Yeah man, I love the 80s. Blasting Sisters Of Mercy out my boombox as I cycle round town on my Raleigh Lizard with Kellogg’s Corn Flakes reflectors on the spokes, doing the electric boogaloo in front of the telescreen like a good citizen, getting wrecked with the lads down the Chestnut Tree Café, then waking up with my head strapped into a cage of ravenous rats. Hell yeah 1984 forever! If you’re well retro too, you might want to check out dystopian surveillance game Orwell, as being given away free for the next day-and-a-bit.
Orwell puts us in the jackboots of The Man, tasked with running a vast computer surveillance system to root out suspects and subversives in the aftermath of a supposed terrorist attack on the capital. What you find–and what you say you found–shape the unfolding of the story, which developers Osmotic Studios released in weekly episodes when Orwell first hit in 2016.
Our John struggled with the conceit and limitations of the surveillance system in his Orwell review (it’s just a game: he should really just relax) but was won over:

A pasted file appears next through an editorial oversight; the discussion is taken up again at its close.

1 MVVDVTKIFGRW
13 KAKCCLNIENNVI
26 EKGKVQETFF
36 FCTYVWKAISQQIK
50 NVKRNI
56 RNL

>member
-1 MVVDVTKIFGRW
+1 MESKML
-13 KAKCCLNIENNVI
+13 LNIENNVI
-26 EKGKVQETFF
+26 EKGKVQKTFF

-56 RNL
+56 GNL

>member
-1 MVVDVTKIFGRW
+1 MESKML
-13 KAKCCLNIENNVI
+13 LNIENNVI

“But we must suspend our disbelief, no matter how precariously, if potential fun is on the line. And, it should be said, that as silly as the conceit may be, the effects of sharing information out of context are profound, and of course largely the game’s point. It’s very, very easy, when playing, to quite forget how information could be misconstrued. Early on you are spying on the text message chat of a suspect who jokes to her partner that she’s ‘stolen’ his credit card, and plans to go on a spree. Share that snippet (and you can only share that which has been pre-selected by the developers), and your handler will take the matter quite seriously, and report the theft. Then of course, after realising how easily you forget that the context isn’t being seen by him, you can of course manipulate the delivery of information deliberately. Or indeed just choose to not share it at all. Quickly it becomes apparent how easily you can shape perception by what you choose to divulge.”
You can see find that out yourself for free, as the Humble Store are giving away Orwell for free until 6pm on Saturday (10am Pacific). It comes for Windows, Mac, and Linux as a Steam key to activate on Valve’s platform.
A sequel, Orwell: Ignorance Is Strength, followed in early 2018. Our John was less taken with that, though he had only played the first episode then. Does it pick up after that, gang?